Speaking on behalf of the other marchers—who spent Tuesday walking in the rain—Brooks listed three demands. Brooks wants President Trump to issue an executive order that brings federal resources to bear against hate crimes; he wants Congress to take action to ensure funding for the investigation and prosecution of hate crimes; and he demands fair treatment for children of undocumented immigrants.

“We’ve heard the president have any number of racial do-overs,” Brooks said. “He’s attempted to speak to the situation. He’s spoken out against hate crimes and racial terrorism and then done it over and taken it back …. He’s not talked about issuing an executive order against hate crimes against a whole variety of groups. Against Jews, against African Americans, against Latinos, against folk in the the LGBTQ community, and certainly against Muslims.”

“We have to stand up and stand for the children of the undocumented,” Brooks said. “There’s a close correlation between the President’s nativist, white-nationalist-lite rhetoric and the rise in hate crime. So marching from Charlottesville to D.C. gives us an opportunity to state affirmatively our American values. Those values being equality, justice, a shared humanity.”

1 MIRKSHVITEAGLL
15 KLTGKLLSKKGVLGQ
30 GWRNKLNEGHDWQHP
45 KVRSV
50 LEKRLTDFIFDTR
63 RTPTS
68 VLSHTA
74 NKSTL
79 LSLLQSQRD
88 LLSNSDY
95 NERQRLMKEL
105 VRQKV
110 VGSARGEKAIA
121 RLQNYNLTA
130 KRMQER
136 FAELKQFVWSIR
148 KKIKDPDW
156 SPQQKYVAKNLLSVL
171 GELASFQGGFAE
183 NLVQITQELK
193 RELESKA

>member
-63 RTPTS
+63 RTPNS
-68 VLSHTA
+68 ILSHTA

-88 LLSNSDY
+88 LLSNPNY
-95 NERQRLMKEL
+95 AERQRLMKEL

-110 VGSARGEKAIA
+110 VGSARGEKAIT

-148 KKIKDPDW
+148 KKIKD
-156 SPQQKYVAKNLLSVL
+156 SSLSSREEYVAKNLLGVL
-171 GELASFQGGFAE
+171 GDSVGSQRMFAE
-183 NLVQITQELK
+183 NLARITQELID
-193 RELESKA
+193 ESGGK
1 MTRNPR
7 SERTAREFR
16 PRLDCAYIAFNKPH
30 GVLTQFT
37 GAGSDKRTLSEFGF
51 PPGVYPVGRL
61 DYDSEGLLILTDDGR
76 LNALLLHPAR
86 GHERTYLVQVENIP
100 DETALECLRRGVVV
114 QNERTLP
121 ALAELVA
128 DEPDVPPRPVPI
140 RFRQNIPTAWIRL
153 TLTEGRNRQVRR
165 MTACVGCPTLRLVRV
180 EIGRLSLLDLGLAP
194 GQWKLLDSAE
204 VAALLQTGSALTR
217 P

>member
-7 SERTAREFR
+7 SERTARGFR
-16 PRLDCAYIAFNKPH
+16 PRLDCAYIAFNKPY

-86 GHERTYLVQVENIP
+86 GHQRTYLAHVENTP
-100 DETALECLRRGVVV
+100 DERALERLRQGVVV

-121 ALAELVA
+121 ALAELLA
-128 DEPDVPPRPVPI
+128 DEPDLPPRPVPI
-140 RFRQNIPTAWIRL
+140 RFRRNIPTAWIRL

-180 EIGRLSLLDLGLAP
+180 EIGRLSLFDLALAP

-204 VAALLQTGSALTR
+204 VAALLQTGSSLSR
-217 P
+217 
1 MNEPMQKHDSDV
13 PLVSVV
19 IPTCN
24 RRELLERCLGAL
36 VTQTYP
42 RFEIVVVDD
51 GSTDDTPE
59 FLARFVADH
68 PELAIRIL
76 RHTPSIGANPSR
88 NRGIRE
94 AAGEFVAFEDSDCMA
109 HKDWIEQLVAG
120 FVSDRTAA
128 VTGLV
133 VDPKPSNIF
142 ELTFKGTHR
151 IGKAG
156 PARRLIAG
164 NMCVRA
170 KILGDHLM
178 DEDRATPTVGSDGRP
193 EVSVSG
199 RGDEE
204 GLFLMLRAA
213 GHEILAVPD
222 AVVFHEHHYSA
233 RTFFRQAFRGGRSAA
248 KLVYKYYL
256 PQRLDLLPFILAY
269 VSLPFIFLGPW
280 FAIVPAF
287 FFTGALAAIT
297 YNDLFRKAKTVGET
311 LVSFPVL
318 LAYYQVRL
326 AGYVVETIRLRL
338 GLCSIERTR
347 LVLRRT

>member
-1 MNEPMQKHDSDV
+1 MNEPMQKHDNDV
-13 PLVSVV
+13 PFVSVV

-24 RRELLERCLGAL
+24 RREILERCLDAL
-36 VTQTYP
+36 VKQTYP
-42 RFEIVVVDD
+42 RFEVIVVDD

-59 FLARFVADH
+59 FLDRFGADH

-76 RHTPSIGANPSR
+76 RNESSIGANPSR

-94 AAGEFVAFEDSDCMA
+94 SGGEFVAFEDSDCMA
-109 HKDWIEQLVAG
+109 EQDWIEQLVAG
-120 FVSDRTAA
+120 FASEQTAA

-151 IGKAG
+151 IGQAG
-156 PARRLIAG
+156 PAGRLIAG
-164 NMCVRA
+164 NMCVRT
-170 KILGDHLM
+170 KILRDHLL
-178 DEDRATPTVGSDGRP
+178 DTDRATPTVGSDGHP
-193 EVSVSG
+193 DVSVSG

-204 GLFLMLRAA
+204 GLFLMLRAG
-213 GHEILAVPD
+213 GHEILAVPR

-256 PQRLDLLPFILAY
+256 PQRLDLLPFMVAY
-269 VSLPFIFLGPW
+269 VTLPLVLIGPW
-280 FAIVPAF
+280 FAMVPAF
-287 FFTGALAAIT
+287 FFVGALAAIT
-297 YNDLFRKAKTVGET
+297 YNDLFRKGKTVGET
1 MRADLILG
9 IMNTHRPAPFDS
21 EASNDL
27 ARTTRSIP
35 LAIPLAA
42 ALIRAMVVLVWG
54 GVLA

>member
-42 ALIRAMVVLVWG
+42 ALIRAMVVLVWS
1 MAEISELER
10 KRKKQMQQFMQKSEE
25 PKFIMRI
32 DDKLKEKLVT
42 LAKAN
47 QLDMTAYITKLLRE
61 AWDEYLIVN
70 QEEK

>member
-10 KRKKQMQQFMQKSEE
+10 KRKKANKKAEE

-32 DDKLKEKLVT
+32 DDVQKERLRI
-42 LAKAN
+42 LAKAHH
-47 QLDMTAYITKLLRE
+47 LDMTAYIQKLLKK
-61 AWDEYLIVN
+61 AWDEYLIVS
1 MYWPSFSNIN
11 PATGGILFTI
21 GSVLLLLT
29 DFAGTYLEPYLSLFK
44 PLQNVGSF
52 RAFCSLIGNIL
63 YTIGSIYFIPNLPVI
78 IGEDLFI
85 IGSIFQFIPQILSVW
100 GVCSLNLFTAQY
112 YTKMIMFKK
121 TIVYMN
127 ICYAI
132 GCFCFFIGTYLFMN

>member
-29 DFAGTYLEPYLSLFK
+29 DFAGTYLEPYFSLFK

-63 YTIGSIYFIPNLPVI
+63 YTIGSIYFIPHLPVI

Racial justice organizations such as Color of Change, the Movement for Black Lives (M4BL), the Women’s March, and the Center for Popular Democracy (CPD) are supporting the march. Jennifer Epps-Addison, co-executive director and president of CPD, told Rewire this is a critical moment in the country’s history. 

“Many of us often have grown up thinking of what we would do if were were in the middle of the civil rights movement or if were in the middle of World War II as the Nazis were preparing for mass extermination. I think this is the moment where we are living with that reality, that potential, every single day,” she said. “For many people in this country, Charlottesville was the moment where they woke up to the very real threat of white supremacy but for tens of millions of others, we have been living with and responding to that threat for generations.”

Epps-Addison said she hopes the march is a call to action to people across the country to get off the sidelines, take a stance, and fight for their values. “We hope that people sacrificing their bodies, putting themselves on the line as they make this march towards Washington will put a spotlight on the fact that we can all do more, we can all give more to the fight for justice and freedom in this country,” she said.